On the evening of 23 June 1949 a fire broke out in the tenth coach of an express passenger train from Edinburgh to King's Cross, about 2 1⁄2 miles (4 km) beyond Cockburnspath. The train stopped somewhere near the tunnel, within one and a quarter minutes of the fire starting, but the fire spread rapidly and with such ferocity that, within seconds, the brake-composite carriage was engulfed and the fire had spread to the coach in front. Most passengers escaped by running to the guard's compartment or forwards along the corridor, but some were compelled to break the windows and jump down onto the track. One lady was seriously injured by doing this.
The train crew reacted quickly to the incident. The two coaches behind the two ablaze were uncoupled and pushed back, leaving them isolated up the line. Having drawn forward and uncoupled the two burning vehicles, the driver proceeded with the front eight coaches to Grantshouse station.
The cause of the fire was thought to be a cigarette end or lighted match dropped against a partition in the corridor. The cellulose lacquer covering the corridor walls was found to be highly flammable with a very fast flame spread.It contained large amounts of nitrocellulose (68%) . Draughts of air from the open windows may have fanned the flames.
Despite the noxious fumes and the severity of the blaze, which reduced the two carriages to their underframes, only seven passengers were injured, with no fatalities.
The next significant event to occur at the tunnel led to its abandonment.
Work was being carried out to increase the internal dimension of the tunnel to allow 8 ft 6 in (2.59 m) high containers to travel through it on intermodal wagons. This was done by lowering the track, in a process involving removing the existing track and ballast, digging out the floor of the tunnel and then laying new track set on a concrete base.
As the tunnel was on a very busy main line, and in order to minimise the disruption to passenger and freight services, it was decided that each of the two tracks through the tunnel would be renewed separately, with trains continuing to run on the adjacent open track.
Work was completed on the "Up" (southbound) track by 10 March 1979, and trains were then transferred to this track by the following day, to allow the "Down" (northbound) track to be modified.
At the time the tunnel collapsed there were a total of fifteen people and five items of plant inside. According to the Railway Inspectorate report, shortly before 3:45 a.m. the duty Railway Works Inspector noticed some small pieces of rock flaking away from the tunnel wall, approximately 90 metres (300 ft) from the southern portal. He decided that it would be wise to shore up the affected piece of the tunnel and was making his way towards the site office to arrange this when he heard the sound of the tunnel collapsing behind him.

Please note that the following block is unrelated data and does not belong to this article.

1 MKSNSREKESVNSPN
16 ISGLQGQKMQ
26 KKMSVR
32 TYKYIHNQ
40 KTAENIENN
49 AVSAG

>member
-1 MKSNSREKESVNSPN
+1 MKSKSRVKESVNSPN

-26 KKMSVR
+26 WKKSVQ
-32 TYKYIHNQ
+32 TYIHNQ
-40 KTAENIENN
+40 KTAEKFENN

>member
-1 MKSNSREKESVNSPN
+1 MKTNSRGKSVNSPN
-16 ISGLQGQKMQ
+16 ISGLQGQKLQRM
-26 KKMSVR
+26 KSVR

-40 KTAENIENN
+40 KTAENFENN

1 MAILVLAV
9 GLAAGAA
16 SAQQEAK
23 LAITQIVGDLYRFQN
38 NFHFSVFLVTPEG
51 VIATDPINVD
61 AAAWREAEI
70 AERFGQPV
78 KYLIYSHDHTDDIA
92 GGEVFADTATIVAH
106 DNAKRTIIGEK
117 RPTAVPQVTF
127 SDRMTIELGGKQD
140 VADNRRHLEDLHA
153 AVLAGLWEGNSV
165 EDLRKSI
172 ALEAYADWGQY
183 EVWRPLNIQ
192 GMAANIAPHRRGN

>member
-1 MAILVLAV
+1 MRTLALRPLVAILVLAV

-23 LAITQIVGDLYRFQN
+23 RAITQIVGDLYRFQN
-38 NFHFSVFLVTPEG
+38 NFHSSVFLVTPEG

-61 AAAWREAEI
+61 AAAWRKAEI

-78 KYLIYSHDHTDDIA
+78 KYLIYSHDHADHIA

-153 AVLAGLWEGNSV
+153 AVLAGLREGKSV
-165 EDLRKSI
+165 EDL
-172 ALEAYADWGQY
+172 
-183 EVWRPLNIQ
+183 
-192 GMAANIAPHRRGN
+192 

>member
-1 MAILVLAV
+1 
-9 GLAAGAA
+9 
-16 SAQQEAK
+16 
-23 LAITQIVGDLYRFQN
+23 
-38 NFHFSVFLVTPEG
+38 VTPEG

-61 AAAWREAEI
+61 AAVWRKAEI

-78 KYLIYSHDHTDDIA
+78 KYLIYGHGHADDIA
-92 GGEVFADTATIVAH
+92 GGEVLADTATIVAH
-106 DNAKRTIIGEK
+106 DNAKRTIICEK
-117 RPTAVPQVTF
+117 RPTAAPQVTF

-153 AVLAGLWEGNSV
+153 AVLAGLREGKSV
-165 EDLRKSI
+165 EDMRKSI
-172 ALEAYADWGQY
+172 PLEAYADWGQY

It is estimated that approximately 20 metres (66 ft) of the tunnel arch collapsed, with the resultant rock fall filling 30 metres (98 ft) of the tunnel from floor to roof, totally enveloping a dumper truck and a JCB. Thirteen of the people inside the tunnel at the time of the collapse escaped successfully; the dumper truck and JCB operators could not be accounted for, and were killed in the accident.[ citation needed ]
An official HM Railway Inspectorate reportwas written by Lieutenant Colonel I.K.A. McNaughton, on 2 August 1983. The report concluded that it was impossible to be certain as to the cause of the collapse as access could not be gained to the collapsed portion of the tunnel.
The report suggested that the collapse was likely to be the result of over-stressing of the natural rock on which the brick arch rings were founded. It was likely to have happened at some time in any event and there was insufficient evidence to say whether or not it had been triggered by the excavation.
Finally the report stated that there were no grounds for finding any individual responsible for the accident. British Rail was charged in the High Court, in Edinburgh, with health and safety offences. It was found guilty and fined £10,000.
After the collapse, it was originally the intention of British Rail to re-open the tunnel by removing the collapsed material and repairing the structure of the tunnel. Once the extent of the collapse became apparent, it was decided that this operation would be too difficult and dangerous, and that a more expedient and cost effective option would be to construct a new alignment for the railway.
This decision resulted in around 1 km (1,100 yd) of existing railway (including the tunnel itself) being abandoned and replaced by a new section of line constructed in open cut, somewhat to the west of the original course. The operation to reopen the railway took five months of round-the-clock working. The portals of the collapsed tunnel were sealed to prevent further access.
The contractor Sir Robert McAlpine & Sons Ltd started work on the new alignment on 7 May 1979, and it was completed on 20 August.